In the past couple of decades, the terms and circumstances of food insecurity have been the subjects of increasing scrutiny. Citing 1990 research findings, the USDA describes food insecurity as “. . . limited or uncertain availability of nutritionally adequate and safe foods or limited or uncertain ability to acquire acceptable foods in socially acceptable ways.” What is more, the conditions associated with food insecurity are just those that we expect will result from declines in the availability of energy and the subsequent threats to the status of human health.
Hunger, food insecurity, and the effects on health
Until recently, the absence or presence of hunger was the primary measurement by which many experts assessed food security as it applies to an individual’s well-being. Without minimizing the significance of hunger, researchers recognized that hunger in a household might be an inconsistent problem and might apply primarily to one or more persons without being true of the entire household. Wanting to understand the role of hunger as it relates to food insecurity, researchers and policy makers began to think about food security or insecurity in the larger context of the community and the availability of food in general. Questions that routinely arose included the following:
- What are the circumstances of hunger in a household?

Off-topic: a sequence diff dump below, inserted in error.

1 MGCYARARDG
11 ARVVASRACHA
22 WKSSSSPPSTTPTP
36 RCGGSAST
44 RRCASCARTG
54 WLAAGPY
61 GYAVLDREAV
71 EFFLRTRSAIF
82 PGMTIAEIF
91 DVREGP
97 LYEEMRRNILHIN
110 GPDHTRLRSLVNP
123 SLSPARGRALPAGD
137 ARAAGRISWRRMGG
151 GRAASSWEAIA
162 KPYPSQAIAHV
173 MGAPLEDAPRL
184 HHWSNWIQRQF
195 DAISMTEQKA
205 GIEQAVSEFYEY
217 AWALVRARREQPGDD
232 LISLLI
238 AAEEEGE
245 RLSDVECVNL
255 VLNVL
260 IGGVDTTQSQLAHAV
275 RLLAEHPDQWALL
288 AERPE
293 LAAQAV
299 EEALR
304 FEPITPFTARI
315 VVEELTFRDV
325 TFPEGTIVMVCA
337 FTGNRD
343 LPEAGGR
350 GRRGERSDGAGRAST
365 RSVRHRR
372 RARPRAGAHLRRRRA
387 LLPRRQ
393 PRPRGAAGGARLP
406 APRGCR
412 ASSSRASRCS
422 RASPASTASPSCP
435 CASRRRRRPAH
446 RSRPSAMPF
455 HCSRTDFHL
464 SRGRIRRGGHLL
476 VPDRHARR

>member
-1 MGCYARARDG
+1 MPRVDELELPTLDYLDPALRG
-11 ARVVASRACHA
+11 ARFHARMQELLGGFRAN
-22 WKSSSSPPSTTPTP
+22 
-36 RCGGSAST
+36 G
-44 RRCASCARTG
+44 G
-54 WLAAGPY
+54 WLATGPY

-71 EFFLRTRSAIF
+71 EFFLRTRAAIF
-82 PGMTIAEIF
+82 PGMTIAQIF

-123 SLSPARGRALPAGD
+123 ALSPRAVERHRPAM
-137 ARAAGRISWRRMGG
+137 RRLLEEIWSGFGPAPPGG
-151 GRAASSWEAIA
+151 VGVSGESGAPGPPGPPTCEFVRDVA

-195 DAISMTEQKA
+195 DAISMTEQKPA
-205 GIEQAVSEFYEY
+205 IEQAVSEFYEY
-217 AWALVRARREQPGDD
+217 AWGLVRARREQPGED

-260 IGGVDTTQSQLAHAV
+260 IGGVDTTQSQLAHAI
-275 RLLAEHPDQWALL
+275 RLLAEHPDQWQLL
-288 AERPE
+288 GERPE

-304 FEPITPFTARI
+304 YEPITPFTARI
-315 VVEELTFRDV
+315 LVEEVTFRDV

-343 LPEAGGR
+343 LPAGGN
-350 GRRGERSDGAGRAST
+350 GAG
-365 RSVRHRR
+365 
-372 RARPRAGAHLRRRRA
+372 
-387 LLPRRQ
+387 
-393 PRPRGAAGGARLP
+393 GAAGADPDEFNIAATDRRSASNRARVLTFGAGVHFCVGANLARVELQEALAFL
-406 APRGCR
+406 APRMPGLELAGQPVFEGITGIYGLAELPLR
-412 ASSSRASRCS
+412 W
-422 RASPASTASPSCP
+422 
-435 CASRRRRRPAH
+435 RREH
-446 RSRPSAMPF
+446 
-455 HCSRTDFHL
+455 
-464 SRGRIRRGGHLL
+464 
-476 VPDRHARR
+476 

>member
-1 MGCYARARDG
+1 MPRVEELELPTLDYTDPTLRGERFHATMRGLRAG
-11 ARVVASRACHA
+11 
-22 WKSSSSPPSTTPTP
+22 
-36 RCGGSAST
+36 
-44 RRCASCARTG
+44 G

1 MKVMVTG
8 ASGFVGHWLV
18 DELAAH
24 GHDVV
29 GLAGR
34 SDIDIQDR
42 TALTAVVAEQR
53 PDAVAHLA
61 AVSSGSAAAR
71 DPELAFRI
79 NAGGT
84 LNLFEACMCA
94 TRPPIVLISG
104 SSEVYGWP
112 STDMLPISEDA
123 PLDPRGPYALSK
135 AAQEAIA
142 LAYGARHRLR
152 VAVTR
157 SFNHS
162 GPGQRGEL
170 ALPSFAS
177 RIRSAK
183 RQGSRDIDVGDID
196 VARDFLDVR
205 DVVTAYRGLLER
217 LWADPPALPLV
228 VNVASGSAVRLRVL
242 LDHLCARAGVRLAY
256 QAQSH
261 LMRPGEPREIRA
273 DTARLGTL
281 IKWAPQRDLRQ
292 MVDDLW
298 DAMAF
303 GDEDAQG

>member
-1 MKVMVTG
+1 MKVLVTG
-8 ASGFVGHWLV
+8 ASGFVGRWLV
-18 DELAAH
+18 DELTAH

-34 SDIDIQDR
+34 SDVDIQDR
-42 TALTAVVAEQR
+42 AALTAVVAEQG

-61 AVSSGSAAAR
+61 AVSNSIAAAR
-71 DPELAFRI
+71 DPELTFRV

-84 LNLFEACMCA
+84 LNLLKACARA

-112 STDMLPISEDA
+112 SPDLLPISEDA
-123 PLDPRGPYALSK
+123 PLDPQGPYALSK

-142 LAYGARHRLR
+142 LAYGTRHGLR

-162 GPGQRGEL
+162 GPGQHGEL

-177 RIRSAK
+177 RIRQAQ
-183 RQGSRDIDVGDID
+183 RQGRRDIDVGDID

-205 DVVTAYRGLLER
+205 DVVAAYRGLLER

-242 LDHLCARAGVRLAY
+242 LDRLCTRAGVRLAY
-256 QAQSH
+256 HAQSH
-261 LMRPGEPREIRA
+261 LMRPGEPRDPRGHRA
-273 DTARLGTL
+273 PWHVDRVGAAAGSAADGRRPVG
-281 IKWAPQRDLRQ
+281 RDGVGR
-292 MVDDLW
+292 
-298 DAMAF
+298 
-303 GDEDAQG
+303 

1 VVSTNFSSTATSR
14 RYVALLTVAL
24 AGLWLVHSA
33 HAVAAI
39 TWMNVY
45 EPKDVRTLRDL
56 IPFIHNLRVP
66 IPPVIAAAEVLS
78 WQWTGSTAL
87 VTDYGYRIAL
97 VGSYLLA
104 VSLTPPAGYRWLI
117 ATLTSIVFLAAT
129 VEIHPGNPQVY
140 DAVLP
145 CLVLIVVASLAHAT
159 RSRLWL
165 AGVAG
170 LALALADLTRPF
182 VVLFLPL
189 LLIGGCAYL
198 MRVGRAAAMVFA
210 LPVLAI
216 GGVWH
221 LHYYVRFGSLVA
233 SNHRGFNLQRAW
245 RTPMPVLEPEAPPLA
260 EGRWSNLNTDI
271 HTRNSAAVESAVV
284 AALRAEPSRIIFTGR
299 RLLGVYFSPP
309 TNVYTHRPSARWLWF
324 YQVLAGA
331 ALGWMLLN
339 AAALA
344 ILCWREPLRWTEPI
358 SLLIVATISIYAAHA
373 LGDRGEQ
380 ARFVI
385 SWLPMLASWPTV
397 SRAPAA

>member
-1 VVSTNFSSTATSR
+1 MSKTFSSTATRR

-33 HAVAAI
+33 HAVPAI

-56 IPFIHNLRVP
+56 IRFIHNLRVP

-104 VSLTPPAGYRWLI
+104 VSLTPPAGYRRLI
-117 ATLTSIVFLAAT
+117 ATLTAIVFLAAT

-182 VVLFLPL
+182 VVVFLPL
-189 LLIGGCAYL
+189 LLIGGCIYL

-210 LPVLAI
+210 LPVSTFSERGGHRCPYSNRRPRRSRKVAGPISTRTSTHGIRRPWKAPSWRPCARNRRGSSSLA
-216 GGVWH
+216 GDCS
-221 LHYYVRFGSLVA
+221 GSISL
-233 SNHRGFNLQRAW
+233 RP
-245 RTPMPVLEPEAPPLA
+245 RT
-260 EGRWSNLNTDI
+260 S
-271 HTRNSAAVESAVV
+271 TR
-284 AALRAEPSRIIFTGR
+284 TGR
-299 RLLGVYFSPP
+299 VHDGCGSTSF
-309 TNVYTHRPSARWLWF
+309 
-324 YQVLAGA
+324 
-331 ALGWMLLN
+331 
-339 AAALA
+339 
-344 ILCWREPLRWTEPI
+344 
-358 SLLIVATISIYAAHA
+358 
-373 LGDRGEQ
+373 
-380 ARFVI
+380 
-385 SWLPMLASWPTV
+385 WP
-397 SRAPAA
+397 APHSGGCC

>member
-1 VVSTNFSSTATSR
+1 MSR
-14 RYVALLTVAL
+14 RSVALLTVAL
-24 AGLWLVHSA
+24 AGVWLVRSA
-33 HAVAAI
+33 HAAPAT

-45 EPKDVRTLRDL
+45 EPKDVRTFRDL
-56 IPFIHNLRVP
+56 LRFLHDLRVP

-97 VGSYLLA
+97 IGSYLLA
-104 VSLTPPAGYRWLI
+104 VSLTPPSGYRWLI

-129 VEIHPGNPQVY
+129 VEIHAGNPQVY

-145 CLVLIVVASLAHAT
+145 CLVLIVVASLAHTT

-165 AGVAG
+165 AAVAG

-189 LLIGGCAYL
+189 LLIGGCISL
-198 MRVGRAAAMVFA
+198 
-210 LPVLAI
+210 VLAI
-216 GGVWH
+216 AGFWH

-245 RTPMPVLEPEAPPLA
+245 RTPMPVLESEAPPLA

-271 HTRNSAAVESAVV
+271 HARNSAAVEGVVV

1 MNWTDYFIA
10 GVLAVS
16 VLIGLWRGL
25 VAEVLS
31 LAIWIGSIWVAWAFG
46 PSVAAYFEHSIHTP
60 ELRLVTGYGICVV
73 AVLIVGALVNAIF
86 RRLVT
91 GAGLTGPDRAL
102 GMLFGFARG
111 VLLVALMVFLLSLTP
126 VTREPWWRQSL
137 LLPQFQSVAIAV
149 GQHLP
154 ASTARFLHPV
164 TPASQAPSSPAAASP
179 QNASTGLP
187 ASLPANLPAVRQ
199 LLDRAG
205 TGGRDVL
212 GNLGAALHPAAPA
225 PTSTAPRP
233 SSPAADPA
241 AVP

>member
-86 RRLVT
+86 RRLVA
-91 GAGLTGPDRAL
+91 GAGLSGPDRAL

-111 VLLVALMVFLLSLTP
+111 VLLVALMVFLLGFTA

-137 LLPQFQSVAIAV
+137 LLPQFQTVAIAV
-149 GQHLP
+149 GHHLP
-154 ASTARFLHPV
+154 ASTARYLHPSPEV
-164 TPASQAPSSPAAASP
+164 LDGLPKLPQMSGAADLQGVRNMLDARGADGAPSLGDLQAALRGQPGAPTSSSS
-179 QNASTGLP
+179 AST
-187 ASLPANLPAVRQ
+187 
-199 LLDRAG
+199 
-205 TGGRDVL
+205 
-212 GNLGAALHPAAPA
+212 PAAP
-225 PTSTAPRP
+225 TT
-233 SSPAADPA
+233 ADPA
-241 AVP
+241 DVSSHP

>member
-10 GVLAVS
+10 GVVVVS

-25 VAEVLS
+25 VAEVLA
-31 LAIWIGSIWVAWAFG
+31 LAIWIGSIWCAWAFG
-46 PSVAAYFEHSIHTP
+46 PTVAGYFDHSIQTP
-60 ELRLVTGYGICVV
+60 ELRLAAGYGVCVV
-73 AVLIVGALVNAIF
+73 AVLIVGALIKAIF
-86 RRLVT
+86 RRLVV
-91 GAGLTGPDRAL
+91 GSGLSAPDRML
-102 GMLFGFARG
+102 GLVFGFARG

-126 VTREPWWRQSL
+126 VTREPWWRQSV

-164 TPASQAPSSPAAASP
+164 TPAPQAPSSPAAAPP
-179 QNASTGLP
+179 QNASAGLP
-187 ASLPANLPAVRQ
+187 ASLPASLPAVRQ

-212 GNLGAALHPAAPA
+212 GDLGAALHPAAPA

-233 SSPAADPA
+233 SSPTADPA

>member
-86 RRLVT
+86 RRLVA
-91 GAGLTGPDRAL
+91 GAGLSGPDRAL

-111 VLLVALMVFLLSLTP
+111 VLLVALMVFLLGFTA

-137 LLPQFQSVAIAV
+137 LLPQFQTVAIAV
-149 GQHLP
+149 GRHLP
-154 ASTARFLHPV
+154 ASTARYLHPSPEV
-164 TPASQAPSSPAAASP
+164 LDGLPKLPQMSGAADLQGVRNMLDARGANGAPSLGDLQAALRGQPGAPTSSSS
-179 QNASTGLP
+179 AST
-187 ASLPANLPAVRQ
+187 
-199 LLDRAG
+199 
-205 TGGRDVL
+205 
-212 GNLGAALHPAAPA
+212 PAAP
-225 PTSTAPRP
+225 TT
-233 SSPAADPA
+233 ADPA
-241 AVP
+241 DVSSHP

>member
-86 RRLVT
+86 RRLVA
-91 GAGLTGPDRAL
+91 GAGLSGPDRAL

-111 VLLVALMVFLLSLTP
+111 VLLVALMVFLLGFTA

- Who, in a household, experiences hunger, and why?
- What are the effects of hunger in a household?
- What is required to relieve hunger, both temporarily and permanently?
Such inquiries found that hunger is typically the result of inadequate resources to obtain food but can exist when food choices are limited, too. Hunger often affects select adults who may ration food for more vulnerable members of the household. In the presence of food insecurity, hunger can affect everyone, especially the very young and the very old. Effects can include periodic hunger and the potential to develop food insecurity, if a lack of resources to acquire food or the unavailability of food is the cause of hunger. To achieve short- and long-term improvements in relieving routine or chronic hunger accompanied by food insecurity requires that planners, leaders, farmers and other food producers, just to name a few invested parties, develop a systemic understanding of the problem.